|Re: Consensus [was balance]||<– Date –> <– Thread –>|
|From: Sharon Villines (sharonsharonvillines.com)|
|Date: Thu, 25 Feb 2010 15:22:38 -0800 (PST)|
On Feb 25, 2010, at 12:46 AM, Rob Sandelin wrote:
Unanimous agreement in a group bigger than a dozen is extraordinarily difficult. And what most groups call consensus is really unanimous agreement.
Gerard Endenburg, who developed sociocracy, calls unanimous agreement solidarity. There are times when solidarity is what is wanted/needed, for example, when making a commitment to an illegal political activity. The underground during WWII required solidarity or a less than committed member could endanger the lives of others.
At a lesser level, a group I was a member of needed everyone to commit to active participation in a very challenging fundraising activity to acquire a property. There was a drop-dead deadline. Without solidarity, the efforts of others would be wasted.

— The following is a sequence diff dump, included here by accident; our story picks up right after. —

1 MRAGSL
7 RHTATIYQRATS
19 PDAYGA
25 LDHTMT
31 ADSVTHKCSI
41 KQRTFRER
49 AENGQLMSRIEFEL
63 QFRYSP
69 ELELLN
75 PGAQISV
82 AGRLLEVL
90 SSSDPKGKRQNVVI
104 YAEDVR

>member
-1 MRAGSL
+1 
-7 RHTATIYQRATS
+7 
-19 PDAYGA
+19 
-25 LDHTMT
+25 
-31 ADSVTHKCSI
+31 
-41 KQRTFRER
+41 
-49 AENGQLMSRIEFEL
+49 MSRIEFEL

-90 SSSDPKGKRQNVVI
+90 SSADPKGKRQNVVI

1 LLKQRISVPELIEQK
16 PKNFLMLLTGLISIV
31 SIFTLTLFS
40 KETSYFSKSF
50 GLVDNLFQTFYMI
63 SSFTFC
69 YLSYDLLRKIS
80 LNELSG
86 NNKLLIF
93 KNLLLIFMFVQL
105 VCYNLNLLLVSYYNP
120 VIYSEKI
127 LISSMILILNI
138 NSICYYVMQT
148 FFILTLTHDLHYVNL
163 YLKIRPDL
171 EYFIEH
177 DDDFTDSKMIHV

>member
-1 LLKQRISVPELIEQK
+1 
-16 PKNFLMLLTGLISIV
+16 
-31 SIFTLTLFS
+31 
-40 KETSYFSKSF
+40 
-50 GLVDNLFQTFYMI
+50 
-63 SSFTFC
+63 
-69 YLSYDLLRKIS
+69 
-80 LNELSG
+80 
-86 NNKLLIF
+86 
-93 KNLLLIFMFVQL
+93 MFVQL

I think it is important to recognize solidarity as an option, and having it allows consensus to be freed of the necessity to serve both purposes.
Sharon ---- Sharon VillinesNothing exists without order. Nothing comes into existence without chaos. Albert Einstein
- Re: hurting others, Subj: limited-access events in common space, (continued)
- Re: hurting others, Subj: limited-access events in common space Kristen Simmons, February 24 2010
- balance Lyle Scheer, February 24 2010
- Consensus [was balance] Sharon Villines, February 24 2010
- Re: Consensus [was balance] Rob Sandelin, February 24 2010
- Re: Consensus [was balance] Sharon Villines, February 25 2010
- Re: Consensus [was balance] Ann Zabaldo, February 25 2010
- Re: Consensus [was balance] Brian Bartholomew, February 26 2010
- Message not available
- Re: hurting others, Subj: limited-access events in common space Muriel Kranowski, February 23 2010
- Re: hurting others, Subj: limited-access events in common space Paul, February 24 2010
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